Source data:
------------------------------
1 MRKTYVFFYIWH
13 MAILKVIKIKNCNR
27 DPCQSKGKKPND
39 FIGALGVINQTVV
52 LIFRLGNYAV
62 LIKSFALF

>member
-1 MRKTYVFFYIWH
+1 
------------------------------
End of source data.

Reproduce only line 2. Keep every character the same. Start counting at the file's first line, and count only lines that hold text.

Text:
13 MAILKVIKIKNCNR